Do you ever feel like a fake in your business?
How would you feel if your clients got a behind the scenes look into your business or personal finances?
Did you just get an uncomfortable feeling in the pit of your stomach as you read that question? Maybe you don’t have the income you think you should have. Or, your net worth isn’t where you think it should be. Maybe you even have some credit card debt hanging out there.
Are you walking your talk in your business? Are you following your own advice?
For example, if you’re a financial advisor, and don’t think you’re where you want to be financially, (even if your clients don’t know this) I promise it’s affecting your business. It would be like being a fitness coach and sneaking a cigarette in between clients then making sure you pop the Altoid before starting your next session. If you’re in another type of business, are there ways you are out of integrity with what you tell your clients to do?
I remember when I had my financial advisory firm and I was about 10 years into business. There was a period where Steven and I had accumulated credit card debt. We also owned some real estate that had vacancies. I had changed my business model and Steven was making some adjustments in his career. Our kids were little and we were paying a ton for child care. I was angry and embarrassed. I remember thinking, if any of my clients knew that we had credit card debt I’d be mortified. My business coach (I still work with her many years later) challenged me to shift my perspective and change my situation. Which I did.
It started with a change in mindset. Even before I wrote my two books I was speaking about the importance of money mindset. Yet, I wasn’t doing this myself. I had to do my own work to shift the way I was looking at our situation to begin to see the positive changes I desired. Walking your talk isn’t just about what’s showing up in your business, but also what’s going on inside your head.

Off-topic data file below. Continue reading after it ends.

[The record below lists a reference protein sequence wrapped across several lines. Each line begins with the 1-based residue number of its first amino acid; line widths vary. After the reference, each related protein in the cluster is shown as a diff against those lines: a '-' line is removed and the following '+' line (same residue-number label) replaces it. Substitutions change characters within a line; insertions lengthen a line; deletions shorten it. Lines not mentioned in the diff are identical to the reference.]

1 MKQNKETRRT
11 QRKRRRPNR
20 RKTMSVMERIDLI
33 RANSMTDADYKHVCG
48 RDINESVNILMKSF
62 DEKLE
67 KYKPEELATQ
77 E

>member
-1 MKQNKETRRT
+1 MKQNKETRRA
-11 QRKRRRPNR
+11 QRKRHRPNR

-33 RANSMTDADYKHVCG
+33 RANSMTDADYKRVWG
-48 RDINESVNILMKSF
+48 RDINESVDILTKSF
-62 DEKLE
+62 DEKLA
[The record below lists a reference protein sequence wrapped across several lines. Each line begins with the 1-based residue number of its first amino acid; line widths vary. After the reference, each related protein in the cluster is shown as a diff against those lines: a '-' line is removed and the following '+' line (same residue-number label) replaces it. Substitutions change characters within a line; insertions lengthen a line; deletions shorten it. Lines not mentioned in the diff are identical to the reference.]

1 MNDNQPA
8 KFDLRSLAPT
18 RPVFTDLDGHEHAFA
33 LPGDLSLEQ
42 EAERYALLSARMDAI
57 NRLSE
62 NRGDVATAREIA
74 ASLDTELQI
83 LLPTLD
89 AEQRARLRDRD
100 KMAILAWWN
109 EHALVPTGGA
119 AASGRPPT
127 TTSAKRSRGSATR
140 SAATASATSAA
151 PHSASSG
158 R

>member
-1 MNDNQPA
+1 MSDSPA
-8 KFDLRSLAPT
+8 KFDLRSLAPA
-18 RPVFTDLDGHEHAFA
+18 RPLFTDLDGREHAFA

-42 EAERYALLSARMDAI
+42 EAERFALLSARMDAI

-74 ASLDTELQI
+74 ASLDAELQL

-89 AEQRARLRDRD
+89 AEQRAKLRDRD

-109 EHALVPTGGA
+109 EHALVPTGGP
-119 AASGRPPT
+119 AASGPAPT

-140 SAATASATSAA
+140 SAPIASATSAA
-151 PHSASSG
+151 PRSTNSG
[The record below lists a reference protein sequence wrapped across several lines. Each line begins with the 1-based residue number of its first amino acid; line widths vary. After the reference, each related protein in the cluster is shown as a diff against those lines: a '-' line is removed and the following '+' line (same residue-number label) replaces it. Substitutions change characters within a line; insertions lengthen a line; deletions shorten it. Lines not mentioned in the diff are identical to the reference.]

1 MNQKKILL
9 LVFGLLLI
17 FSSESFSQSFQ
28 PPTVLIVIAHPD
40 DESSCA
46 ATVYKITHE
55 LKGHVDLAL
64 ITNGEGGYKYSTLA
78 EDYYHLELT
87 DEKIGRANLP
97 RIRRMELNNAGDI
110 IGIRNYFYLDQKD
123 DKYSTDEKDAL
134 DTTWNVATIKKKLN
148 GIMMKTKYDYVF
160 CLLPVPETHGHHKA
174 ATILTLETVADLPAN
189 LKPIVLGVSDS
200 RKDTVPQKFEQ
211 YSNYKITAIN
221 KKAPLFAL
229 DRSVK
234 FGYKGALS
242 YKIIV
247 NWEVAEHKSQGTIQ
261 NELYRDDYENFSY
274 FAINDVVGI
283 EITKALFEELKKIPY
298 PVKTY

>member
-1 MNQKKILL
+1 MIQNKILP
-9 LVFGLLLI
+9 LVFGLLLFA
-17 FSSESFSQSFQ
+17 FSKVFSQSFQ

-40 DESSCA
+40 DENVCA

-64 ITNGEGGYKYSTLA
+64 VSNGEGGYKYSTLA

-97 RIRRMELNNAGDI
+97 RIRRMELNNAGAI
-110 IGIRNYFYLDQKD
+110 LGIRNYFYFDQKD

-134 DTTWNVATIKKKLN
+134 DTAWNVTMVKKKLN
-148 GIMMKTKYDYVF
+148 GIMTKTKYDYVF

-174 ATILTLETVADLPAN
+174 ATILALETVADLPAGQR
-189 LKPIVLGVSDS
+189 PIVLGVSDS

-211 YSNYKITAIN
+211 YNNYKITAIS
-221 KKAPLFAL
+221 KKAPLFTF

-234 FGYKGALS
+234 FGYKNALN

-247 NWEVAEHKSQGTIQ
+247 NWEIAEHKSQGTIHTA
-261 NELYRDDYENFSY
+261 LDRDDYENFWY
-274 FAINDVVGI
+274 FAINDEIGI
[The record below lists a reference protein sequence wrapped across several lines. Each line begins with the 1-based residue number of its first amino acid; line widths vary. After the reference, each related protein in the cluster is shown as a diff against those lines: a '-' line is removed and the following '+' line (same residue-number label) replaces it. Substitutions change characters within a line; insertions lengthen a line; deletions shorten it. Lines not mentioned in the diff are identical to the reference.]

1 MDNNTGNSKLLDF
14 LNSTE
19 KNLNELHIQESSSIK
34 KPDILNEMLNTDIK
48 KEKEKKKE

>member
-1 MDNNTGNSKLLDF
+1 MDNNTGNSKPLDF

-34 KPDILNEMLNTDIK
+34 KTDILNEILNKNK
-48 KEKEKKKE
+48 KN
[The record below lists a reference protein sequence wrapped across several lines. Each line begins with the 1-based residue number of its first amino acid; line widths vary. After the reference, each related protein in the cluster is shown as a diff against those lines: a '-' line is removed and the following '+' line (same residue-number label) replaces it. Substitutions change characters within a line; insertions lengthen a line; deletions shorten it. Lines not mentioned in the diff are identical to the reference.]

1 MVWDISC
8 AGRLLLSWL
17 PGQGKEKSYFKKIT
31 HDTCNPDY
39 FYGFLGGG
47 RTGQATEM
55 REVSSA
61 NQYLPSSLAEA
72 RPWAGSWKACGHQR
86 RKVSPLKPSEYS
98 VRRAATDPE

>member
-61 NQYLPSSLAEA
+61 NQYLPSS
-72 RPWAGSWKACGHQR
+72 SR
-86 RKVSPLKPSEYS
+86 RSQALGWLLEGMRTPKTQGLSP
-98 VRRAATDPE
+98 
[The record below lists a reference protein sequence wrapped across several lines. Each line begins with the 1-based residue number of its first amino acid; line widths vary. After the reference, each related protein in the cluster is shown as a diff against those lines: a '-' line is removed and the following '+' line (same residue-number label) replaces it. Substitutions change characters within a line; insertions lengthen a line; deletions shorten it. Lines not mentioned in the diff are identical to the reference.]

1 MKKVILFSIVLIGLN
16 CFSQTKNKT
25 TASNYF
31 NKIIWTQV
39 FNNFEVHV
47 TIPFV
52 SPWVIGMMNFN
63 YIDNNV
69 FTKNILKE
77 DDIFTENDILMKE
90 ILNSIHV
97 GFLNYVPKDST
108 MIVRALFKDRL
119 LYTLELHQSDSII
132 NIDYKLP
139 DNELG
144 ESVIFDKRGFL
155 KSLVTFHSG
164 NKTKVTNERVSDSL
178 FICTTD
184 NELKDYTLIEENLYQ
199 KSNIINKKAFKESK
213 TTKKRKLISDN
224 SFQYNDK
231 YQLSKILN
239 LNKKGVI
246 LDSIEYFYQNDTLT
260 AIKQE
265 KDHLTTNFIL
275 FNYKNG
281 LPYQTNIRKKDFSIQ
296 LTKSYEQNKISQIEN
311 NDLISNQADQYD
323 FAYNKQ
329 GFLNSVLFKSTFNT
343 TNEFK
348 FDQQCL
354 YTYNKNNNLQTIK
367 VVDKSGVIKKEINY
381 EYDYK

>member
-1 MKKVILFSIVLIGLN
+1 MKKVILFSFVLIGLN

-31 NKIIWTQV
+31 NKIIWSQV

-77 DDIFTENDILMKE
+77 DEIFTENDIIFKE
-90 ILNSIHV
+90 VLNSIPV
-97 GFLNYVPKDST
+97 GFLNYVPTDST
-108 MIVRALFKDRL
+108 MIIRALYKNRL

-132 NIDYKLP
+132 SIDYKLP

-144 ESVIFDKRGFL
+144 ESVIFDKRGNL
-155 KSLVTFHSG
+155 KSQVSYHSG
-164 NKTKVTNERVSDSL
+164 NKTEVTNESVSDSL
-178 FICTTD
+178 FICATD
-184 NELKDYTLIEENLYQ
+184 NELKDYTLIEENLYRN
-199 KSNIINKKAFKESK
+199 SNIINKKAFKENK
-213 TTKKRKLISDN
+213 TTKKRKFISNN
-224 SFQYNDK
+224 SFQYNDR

An interesting thing happened. Not only did we get out of debt in a short amount of time, but within a couple of years my business doubled. Changing our personal financial situation wasn’t the only thing I did, but I know feeling more aligned with what I was advising others to do made a huge difference.
When you actually do what you advise others to do your zone of integrity increases (ZOI).
This doesn’t mean you always have to be perfect. But the greater your effort to walk your talk, the better you will feel, and your clients will sense your commitment as well. When your ZOI increases so will your ROI.Take out a piece of paper and answer these 6 questions:
- What would I not want my clients or peers to know about my business or personal situation?
- Is this something I really need to change or adjust so I can be in integrity?
- Is this something I have the ability to change or adjust?
- Do I need help to make this different? If yes, who can help me?
- Am I committed to being more in alignment with my business and values?
- If yes, the date I will change this by ________________________
Instead of being worried someone will pull back the curtain like in the Wizard of Oz, take action now on the ways you can you be better at walking your talk.
Every good wish,
P.S. Are you a financial advisor looking to grow your business in ways that feel right, make a difference and truly work? Whenever you’re ready, let’s chat about ways to do just that. Just email firstname.lastname@example.org – and put “let’s chat” in the subject line.
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